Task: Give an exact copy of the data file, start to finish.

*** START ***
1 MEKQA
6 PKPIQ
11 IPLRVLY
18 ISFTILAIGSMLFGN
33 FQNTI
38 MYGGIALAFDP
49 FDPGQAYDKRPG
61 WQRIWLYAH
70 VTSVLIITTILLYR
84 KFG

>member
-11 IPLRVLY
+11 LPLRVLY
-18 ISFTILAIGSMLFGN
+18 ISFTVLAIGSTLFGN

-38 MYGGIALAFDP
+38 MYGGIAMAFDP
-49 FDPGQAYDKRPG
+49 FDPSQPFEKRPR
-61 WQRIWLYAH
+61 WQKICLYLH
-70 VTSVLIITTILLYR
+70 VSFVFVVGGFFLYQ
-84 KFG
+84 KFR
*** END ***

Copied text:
1 MEKQA
6 PKPIQ
11 IPLRVLY
18 ISFTILAIGSMLFGN
33 FQNTI
38 MYGGIALAFDP
49 FDPGQAYDKRPG
61 WQRIWLYAH
70 VTSVLIITTILLYR
84 KFG

>member
-11 IPLRVLY
+11 LPLRVLY
-18 ISFTILAIGSMLFGN
+18 ISFTVLAIGSTLFGN

-38 MYGGIALAFDP
+38 MYGGIAMAFDP
-49 FDPGQAYDKRPG
+49 FDPSQPFEKRPR
-61 WQRIWLYAH
+61 WQKICLYLH
-70 VTSVLIITTILLYR
+70 VSFVFVVGGFFLYQ
-84 KFG
+84 KFR